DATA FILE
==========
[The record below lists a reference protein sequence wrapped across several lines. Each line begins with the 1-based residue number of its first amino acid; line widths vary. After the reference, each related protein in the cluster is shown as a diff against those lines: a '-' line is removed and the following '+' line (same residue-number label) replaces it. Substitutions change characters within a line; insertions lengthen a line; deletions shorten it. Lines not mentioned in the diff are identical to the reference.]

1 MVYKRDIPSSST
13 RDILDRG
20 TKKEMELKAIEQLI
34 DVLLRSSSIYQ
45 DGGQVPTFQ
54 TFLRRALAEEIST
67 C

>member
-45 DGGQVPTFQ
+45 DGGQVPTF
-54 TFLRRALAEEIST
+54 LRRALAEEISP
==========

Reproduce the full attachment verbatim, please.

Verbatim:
[The record below lists a reference protein sequence wrapped across several lines. Each line begins with the 1-based residue number of its first amino acid; line widths vary. After the reference, each related protein in the cluster is shown as a diff against those lines: a '-' line is removed and the following '+' line (same residue-number label) replaces it. Substitutions change characters within a line; insertions lengthen a line; deletions shorten it. Lines not mentioned in the diff are identical to the reference.]

1 MVYKRDIPSSST
13 RDILDRG
20 TKKEMELKAIEQLI
34 DVLLRSSSIYQ
45 DGGQVPTFQ
54 TFLRRALAEEIST
67 C

>member
-45 DGGQVPTFQ
+45 DGGQVPTF
-54 TFLRRALAEEIST
+54 LRRALAEEISP